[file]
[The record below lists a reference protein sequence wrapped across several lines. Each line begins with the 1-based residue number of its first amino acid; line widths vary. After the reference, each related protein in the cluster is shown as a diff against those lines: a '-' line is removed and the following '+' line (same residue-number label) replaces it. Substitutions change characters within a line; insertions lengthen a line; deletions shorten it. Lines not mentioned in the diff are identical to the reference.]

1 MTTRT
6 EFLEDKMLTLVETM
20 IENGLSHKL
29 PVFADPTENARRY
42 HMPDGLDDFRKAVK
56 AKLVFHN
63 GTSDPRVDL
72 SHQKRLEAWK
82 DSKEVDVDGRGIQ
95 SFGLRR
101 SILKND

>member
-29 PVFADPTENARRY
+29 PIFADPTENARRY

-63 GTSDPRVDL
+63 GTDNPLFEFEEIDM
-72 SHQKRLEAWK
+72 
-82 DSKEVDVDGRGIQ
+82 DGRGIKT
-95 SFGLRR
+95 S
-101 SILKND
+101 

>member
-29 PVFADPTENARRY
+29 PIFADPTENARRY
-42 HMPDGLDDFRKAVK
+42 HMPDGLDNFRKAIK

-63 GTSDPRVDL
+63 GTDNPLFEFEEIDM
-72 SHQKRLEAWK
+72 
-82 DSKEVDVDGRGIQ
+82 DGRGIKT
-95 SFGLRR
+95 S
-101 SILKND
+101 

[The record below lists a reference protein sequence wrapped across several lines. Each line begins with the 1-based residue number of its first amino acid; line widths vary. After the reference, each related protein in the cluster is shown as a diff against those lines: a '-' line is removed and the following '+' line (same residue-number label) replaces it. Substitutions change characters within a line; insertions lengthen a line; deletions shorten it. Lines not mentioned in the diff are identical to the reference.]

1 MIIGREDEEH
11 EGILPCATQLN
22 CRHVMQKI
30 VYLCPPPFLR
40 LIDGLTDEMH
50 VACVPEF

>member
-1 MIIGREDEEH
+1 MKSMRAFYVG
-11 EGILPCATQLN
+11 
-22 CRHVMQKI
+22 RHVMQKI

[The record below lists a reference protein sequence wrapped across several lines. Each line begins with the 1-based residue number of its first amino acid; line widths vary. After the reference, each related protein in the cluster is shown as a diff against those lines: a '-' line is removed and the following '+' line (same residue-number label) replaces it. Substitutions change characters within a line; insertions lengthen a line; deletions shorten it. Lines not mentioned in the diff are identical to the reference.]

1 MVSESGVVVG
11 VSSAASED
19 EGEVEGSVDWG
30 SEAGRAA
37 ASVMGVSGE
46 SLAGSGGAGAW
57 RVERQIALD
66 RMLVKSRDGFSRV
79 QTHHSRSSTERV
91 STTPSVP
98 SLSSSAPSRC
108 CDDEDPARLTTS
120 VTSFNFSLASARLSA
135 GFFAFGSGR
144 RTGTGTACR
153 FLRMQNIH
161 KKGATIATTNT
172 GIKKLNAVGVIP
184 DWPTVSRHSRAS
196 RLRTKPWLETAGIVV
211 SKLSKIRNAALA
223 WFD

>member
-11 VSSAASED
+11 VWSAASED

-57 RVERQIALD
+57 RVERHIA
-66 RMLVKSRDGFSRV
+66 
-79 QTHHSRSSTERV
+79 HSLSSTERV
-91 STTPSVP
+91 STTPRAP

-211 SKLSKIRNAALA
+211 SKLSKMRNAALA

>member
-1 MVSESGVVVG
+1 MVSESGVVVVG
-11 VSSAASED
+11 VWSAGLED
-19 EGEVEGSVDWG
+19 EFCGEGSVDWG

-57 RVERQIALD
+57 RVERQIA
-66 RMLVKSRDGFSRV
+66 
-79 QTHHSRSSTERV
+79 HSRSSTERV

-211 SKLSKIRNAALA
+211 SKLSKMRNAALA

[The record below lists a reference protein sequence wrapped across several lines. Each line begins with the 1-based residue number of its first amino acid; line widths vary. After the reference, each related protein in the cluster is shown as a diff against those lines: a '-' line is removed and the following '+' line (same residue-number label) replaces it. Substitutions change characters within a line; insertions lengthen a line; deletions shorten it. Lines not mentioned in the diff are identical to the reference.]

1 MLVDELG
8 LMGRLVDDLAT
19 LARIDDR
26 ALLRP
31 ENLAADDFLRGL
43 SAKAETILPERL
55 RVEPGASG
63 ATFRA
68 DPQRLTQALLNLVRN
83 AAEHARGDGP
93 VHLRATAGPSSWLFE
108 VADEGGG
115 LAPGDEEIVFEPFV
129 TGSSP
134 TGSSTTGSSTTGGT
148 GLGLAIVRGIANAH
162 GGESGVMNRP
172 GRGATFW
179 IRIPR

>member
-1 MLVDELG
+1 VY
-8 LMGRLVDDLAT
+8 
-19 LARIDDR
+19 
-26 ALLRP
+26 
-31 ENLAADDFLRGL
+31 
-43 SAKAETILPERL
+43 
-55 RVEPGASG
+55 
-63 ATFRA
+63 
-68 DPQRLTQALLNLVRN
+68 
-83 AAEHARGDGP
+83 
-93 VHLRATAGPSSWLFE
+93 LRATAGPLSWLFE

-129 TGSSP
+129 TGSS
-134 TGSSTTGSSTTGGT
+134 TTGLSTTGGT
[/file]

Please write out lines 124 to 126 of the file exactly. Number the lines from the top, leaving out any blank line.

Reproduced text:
172 GRGATFW
179 IRIPR

>member